The 60’s were ending. Many were paying dearly for the psychic inflation of that era. Culture heroes (like Janis Joplin and Jimi Hendrix) were dropping like flies. Women were getting angry and frustrated and desolately lonely. Men were turning into clowns and puppets, losing their manhood. With my first live-in girlfriend I followed the northward migration to Canada spearheaded by American draft resisters. As soon as we got there, we split up. I was in an automobile accident and totaled our van (unconscious suicide attempt?), and awoke with a serious concussion. With my parents’ money I bought a piece of land in the far North, with absolutely no idea what to do with it (except sell it later at a profit). I hitchhiked and rode freights far into British Columbia, where I went commune-hopping. I passed from one weird or sinister experience to the next—the mini-hacienda of Frank the Sorcerer, a tough, tyrannical little near-dwarf from Eastern Europe surrounded by dependent, sleepy drones, in a tributary canyon to the Fraser River, deep in the wilderness, a six-mile hike the only way in…the Valley of the Three Sisters in the Okanagan, where hash-smoking hippies didn’t get their crops planted in time, a stay that ended with a night of bad wine (I was told) attempted rape…then back to Vancouver, where my parents sent me a newspaper clipping about how Lew Welch had disappeared in the Sierras, but had apparently been seen again…

On my way back to California I stopped at Gary Snyder’s place, which had been Lew’s last base, and found that he never had come back. He’d swapped his rifle for a revolver, and left a cryptic suicide note. I would never see him again.

Back at my parents’ home, where I grew up, I found my father dying of cancer. A few months after he passed away, our house burned. I ended up living with my mother in a small apartment, and drinking like a fish. During this time the consequences of my abuse of kundalini yoga also began to show up; I had used it to rise above grief, and ended by nearly losing my connection to my body and the earth. It took years of effort, including freelance excursions into the world of sorcery via the Castaneda techniques and more psychedelics, to reestablish that connection, (which probably happened despite these “efforts” rather than because of them). I continued my association with the San Francisco Poetry Scene, and this led me, temporarily, in the direction of Tibetan Buddhism, particularly that of Chögyam Trungpa of Naropa Institute, who was guru t the more intellectual sector of two generations of American Bohemia—Beat and Hippy—during the 1970’s. I became involved, as a “skirmisher,” in the Great Naropa poetry Wars, which revolved around certain scandals Trungpa was involved in (apparently the required “initiation” for so many Eastern teachers when they come to the West), and which were also an attempt on the part of my generation to resolve the huge, half-conscious contradiction between our “progressive” social myths and our attraction of traditional spiritual authority. I carried on an epistolary debate with Allen Ginsberg around these issues, the text of which was privately circulated.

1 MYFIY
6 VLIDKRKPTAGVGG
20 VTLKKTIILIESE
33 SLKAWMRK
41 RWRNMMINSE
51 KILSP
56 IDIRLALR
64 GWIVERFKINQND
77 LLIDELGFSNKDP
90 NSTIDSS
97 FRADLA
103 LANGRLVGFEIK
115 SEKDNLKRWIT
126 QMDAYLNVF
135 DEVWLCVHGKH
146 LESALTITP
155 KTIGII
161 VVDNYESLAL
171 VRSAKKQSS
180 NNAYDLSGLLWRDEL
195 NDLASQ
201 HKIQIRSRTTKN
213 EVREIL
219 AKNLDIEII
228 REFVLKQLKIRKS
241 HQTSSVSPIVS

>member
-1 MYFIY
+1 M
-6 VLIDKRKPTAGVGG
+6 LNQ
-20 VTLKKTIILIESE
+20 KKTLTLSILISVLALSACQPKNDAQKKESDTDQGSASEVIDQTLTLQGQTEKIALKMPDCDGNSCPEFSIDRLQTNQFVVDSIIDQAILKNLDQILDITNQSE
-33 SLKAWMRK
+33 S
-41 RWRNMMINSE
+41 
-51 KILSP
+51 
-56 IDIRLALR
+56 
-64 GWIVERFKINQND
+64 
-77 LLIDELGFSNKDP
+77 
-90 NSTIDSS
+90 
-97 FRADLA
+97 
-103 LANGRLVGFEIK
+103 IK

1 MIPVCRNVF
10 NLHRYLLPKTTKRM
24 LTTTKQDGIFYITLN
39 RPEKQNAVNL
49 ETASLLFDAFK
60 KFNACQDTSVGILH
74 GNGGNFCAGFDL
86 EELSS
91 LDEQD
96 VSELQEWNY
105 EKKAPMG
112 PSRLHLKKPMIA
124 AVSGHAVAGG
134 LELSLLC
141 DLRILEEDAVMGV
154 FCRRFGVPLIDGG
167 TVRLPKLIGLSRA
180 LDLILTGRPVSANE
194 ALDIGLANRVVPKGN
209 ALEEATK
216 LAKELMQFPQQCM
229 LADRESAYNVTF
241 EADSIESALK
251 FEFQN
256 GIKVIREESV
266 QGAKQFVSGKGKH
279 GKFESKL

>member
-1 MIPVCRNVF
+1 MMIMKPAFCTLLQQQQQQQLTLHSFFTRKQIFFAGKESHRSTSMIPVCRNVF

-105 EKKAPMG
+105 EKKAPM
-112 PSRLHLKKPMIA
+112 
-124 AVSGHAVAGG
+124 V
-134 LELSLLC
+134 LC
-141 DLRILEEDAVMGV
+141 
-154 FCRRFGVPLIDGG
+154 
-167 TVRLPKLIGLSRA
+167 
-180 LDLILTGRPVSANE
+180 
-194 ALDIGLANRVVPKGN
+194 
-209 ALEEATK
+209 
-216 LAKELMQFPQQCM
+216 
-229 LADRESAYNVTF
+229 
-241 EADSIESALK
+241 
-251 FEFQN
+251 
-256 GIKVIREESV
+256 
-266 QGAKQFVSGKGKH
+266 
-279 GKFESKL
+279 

At that lowest point of my life I met Jenny Doane through mutual friends—a fellow-poet and a rare one, reputedly descended from John Donne, whose poetry started out like a cross between Emily Dickenson and Sylvia Plath, and later became more like that of Rumi or Rabi’a. She was in flight from an abusive family situation in Appalachian Kentucky. I had sold my Canada land and bought another (worse) piece near John Day, Oregon; so with nothing to live on but a tiny check from her mother and the proceeds of my land sale—I subsequently sold the second piece too—we moved into a camping trailer. A year later we were married, and living in a downscale apartment in Petaluma. I was drinking more than ever. After two years of this, spurred by a dream-message from my father, we moved into a one-bedroom house my grandmother used to live in, a block from the house where I grew up. We live there still. It’s been 23 years.